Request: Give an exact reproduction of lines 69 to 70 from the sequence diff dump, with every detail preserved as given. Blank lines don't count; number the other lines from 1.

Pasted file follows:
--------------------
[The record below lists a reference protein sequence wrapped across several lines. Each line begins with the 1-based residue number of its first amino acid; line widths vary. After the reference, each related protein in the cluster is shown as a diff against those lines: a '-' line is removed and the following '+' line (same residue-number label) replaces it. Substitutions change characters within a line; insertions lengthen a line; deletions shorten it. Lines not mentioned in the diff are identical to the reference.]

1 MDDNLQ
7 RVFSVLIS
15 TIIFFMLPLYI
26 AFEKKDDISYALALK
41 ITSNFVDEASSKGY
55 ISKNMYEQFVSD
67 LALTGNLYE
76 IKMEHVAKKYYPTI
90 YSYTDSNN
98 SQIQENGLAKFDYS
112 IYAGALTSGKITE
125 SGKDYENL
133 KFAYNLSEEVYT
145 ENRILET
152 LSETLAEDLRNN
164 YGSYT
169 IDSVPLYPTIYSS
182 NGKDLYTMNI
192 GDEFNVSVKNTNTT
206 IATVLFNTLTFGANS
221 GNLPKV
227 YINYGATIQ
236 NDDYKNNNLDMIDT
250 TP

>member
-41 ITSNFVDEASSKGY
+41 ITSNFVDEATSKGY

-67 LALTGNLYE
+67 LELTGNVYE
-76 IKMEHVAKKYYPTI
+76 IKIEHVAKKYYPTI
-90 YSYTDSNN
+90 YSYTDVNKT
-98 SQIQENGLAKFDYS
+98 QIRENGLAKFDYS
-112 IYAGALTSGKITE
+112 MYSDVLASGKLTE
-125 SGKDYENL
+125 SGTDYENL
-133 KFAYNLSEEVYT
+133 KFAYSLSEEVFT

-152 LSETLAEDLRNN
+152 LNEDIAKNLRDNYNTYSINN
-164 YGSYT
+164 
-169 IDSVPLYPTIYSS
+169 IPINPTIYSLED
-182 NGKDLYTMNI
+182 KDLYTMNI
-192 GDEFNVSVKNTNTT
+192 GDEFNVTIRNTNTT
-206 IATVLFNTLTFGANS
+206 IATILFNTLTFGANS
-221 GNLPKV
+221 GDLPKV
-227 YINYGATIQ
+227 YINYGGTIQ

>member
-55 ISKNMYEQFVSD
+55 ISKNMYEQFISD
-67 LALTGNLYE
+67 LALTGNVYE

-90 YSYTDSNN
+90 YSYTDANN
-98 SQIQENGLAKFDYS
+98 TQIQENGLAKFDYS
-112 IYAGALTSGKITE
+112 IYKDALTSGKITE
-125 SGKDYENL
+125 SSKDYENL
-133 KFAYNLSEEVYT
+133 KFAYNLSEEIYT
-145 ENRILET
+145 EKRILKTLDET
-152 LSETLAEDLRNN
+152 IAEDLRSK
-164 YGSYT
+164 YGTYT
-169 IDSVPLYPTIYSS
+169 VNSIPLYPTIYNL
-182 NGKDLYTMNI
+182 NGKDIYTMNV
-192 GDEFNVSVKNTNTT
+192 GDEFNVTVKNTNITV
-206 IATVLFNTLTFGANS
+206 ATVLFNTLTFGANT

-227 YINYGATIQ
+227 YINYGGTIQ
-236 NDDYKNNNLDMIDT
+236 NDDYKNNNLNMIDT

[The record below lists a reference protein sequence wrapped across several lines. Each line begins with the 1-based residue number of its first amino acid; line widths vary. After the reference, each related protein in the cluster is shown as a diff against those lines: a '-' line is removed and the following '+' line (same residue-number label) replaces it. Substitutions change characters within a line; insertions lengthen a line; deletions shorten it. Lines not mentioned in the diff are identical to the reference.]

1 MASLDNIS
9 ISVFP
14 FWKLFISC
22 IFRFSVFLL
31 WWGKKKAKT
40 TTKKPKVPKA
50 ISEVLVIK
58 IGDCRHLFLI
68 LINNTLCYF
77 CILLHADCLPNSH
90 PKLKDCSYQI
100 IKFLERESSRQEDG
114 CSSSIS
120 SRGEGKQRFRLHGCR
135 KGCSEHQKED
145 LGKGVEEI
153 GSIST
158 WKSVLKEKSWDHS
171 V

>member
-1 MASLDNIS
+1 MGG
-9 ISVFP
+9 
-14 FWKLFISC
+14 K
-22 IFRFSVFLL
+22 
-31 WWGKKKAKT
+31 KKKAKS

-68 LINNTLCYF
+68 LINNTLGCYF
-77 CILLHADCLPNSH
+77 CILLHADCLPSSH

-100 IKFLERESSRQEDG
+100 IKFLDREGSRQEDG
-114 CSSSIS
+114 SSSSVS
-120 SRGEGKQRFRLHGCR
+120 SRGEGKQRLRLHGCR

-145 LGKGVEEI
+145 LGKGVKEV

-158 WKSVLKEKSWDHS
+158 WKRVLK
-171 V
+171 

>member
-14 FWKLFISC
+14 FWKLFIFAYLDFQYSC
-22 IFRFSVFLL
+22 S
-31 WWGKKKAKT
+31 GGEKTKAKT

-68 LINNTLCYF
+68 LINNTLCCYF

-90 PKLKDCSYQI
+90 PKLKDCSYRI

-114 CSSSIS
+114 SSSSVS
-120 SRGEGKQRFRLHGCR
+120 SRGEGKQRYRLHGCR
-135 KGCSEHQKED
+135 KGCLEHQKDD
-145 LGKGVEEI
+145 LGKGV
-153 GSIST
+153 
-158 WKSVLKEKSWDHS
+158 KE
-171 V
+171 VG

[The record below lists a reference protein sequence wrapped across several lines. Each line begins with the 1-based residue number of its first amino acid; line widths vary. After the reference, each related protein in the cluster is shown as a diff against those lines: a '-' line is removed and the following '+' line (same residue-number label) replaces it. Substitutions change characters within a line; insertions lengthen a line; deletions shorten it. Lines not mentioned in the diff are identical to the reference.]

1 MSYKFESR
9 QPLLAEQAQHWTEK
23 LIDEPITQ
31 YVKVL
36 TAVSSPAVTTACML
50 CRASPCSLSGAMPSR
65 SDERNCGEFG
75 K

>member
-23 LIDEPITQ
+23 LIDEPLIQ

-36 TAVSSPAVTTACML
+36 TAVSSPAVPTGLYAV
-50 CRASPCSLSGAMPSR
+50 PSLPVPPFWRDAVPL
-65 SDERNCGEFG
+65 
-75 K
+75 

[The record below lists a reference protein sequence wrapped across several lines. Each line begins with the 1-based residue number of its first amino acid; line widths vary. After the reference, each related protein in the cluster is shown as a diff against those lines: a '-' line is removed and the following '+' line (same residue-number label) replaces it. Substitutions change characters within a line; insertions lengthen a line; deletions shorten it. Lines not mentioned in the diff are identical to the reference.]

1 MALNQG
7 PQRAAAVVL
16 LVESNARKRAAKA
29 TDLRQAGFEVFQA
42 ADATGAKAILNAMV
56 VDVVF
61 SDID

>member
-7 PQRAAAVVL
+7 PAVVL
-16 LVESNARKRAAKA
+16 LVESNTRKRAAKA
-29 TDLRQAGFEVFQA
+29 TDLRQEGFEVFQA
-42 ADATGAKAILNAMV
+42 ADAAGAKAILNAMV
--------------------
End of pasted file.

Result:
+112 IYKDALTSGKITE
-125 SGKDYENL